• If you’re drinking a cup at a time, 1/8 tsp will be enough, and that’s about a pinch.
  • For lighter roasts with higher acidity levels, increase this ratio up to 1/2 teaspoon per 8 oz pot. But remember not to go overboard!

What does baking soda in coffee taste like?

Baking soda in coffee tastes…interesting. It doesn’t change the taste of your cup much, but it does mellow out any bitter flavors that may be present from a dark roast, while delivering a smooth texture and slightly salty aftertaste. The bitterness from the acidity is gone and replaced with subtle flavors that are not overpowering. You won’t be able to taste any hints of sodium bicarbonate.

If you’re looking to reduce acidity or bitterness without adding milk or sugar, baking soda is definitely worth trying.

Overdosing on baking soda

Putting too much baking soda in your coffee can create a sweetish salty flavor, creating an unpleasant taste for most people’s palates. Also, carbon dioxide gas is released, creating air bubbles inside your stomach. The result? You can expect symptoms like abdominal pain, bloating, and excessive wind passing (farting).

Additionally, baking soda contains sodium ions not found in regular table salt or sea salt crystals. If you consume way too much, your body will become overwhelmed by the amount of sodium it contains. This can lead to an imbalance in electrolytes inducing excessive urination and leading to symptoms such as nausea and vomiting, headaches, dizziness, or confusion due to dehydration.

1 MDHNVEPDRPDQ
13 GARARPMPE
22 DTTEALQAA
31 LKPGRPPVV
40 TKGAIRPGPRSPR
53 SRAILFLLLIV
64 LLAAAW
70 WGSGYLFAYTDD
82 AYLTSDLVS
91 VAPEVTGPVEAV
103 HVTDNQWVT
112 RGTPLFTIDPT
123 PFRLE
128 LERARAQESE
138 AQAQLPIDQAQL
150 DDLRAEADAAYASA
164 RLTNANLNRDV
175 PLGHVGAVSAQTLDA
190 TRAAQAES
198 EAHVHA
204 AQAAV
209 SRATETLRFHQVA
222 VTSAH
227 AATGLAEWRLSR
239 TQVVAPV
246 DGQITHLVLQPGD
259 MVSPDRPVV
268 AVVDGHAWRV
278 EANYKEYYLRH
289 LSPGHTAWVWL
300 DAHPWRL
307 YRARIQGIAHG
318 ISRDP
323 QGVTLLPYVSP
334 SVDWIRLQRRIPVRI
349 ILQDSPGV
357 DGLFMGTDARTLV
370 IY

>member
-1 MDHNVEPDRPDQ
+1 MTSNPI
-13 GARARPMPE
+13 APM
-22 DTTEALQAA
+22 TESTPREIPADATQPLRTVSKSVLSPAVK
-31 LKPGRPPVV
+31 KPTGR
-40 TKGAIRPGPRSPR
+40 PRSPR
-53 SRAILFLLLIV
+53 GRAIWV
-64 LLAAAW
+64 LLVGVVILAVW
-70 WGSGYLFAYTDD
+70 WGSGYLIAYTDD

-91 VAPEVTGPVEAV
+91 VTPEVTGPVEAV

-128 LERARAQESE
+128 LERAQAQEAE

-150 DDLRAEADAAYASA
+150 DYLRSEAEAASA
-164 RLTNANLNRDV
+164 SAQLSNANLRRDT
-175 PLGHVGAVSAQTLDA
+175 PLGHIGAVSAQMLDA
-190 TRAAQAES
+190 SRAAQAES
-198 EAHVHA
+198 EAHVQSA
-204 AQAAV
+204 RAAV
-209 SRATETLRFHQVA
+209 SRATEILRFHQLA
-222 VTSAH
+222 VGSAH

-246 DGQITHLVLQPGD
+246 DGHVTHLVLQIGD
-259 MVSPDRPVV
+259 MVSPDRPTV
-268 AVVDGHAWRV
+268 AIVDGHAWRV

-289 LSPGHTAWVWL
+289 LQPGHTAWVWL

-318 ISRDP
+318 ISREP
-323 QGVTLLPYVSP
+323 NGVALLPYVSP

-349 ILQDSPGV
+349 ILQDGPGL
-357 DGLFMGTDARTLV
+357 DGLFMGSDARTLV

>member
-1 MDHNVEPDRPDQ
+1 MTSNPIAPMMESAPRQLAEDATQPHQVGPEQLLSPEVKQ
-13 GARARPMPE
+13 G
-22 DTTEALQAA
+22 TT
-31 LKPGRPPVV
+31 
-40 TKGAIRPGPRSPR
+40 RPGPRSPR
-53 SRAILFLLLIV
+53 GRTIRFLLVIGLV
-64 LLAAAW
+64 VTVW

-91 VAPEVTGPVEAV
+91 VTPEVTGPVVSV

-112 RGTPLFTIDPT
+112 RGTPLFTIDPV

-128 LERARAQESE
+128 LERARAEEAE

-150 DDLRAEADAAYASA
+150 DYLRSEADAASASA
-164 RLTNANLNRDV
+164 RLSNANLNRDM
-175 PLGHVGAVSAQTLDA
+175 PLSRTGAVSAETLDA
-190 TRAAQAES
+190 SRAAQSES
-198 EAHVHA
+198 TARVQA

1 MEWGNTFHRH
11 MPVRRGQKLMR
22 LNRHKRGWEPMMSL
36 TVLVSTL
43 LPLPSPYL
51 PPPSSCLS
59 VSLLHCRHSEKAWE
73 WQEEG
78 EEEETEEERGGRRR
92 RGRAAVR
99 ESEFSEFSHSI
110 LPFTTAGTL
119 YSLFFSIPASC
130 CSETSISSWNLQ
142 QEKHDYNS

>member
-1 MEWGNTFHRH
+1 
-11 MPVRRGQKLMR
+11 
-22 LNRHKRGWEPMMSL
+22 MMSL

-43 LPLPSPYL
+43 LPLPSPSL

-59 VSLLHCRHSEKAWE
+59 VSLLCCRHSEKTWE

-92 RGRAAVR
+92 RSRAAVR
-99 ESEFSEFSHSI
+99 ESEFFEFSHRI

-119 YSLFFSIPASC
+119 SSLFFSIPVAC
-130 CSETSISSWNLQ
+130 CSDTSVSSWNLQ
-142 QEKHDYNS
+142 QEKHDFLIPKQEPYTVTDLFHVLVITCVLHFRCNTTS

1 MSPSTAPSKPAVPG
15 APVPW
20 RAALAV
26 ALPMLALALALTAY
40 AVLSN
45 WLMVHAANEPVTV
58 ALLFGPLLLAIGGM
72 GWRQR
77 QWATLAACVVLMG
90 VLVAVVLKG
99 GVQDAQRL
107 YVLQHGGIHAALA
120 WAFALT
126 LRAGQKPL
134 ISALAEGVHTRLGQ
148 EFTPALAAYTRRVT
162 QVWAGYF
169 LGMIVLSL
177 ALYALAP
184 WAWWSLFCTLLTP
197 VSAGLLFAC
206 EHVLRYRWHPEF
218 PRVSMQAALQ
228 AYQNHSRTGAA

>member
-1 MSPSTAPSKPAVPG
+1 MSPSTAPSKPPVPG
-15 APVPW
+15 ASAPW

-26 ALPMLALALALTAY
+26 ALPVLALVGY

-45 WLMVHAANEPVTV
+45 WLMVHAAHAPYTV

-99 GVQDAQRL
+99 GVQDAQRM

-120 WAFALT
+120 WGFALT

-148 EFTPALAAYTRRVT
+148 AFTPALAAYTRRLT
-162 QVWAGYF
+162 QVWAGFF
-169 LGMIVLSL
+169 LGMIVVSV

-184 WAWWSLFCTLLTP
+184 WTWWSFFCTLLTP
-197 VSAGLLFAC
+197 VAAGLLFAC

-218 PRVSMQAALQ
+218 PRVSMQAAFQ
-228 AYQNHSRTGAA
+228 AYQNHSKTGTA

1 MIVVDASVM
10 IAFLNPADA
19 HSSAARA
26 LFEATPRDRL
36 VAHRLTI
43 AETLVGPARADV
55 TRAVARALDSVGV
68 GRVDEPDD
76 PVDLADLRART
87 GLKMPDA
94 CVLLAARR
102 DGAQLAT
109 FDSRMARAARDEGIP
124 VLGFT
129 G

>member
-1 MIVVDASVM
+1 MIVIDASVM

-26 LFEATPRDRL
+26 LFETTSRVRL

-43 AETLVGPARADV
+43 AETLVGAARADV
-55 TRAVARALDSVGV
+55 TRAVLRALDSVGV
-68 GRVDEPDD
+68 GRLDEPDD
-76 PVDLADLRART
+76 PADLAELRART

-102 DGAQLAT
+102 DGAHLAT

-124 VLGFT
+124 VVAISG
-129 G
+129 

This sounds scary, but if you don’t consume more than 1 teaspoon of baking soda per day, you have nothing to worry about.

Tangible health benefits of mixing coffee & baking soda

Baking soda has some general health benefits that are present if you mix it into your coffee as well.

Improves heartburn, acid reflux (GERD), and gut issues

Adding baking soda to your coffee can significantly reduce the discomfort of mild heartburn, acid reflux, and stomach ulcers.

Acid Reflux

As we all know, caffeine is naturally acidic, so it’s easy for our stomach acids to get out of balance. When this happens, heartburn or GERD occurs because there isn’t enough buffer in the esophagus anymore.

 Baking soda helps neutralize both these conditions due to its alkalinity: when mixed with warm water, it creates an environment where acid is somewhat negated. If you’re looking for relief from stomach aches and heartburn without resorting to medication, adding baking soda might be worth trying (in moderation).

However, you should know that caffeine has a direct effect on your esophageal sphincter. It loosens the muscle, which could result in stomach acids and fumes entering your esophagus, increasing GERD.

Baking soda has no calories

Not only does it help reduce the acidity in your cup of joe, but it also has no calories! Other sweeteners and creamers you might be adding to ease the acidity of coffee add plenty of extra needless fat and sugar into our lives.

Big Zero

Baking soda has no caloric content and will do you absolutely zero harm health-wise if used correctly.

Tips for making your baking soda coffee taste even better

  • Use quality freshly-ground coffee beans: The better the beans, the smoother and tastier your cup of Joe will be!
  • Go easy on adding baking soda: a pinch is enough to start with – too much could make it unbearably salty.
  • Add milk/cream to balance out the taste: you can avoid an overly acidic flavor by doing this step before adding baking powder so that the acidity doesn’t negate any added sweetness.